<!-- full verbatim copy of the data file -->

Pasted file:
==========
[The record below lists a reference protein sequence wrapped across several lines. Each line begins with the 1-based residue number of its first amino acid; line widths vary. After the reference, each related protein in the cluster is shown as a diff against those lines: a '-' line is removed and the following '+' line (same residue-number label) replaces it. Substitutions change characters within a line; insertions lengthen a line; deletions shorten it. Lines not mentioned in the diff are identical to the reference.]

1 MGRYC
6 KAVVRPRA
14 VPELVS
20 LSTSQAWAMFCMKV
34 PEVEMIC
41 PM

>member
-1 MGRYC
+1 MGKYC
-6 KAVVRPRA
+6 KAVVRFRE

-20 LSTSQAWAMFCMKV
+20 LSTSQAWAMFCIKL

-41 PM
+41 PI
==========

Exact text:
[The record below lists a reference protein sequence wrapped across several lines. Each line begins with the 1-based residue number of its first amino acid; line widths vary. After the reference, each related protein in the cluster is shown as a diff against those lines: a '-' line is removed and the following '+' line (same residue-number label) replaces it. Substitutions change characters within a line; insertions lengthen a line; deletions shorten it. Lines not mentioned in the diff are identical to the reference.]

1 MGRYC
6 KAVVRPRA
14 VPELVS
20 LSTSQAWAMFCMKV
34 PEVEMIC
41 PM

>member
-1 MGRYC
+1 MGKYC
-6 KAVVRPRA
+6 KAVVRFRE

-20 LSTSQAWAMFCMKV
+20 LSTSQAWAMFCIKL

-41 PM
+41 PI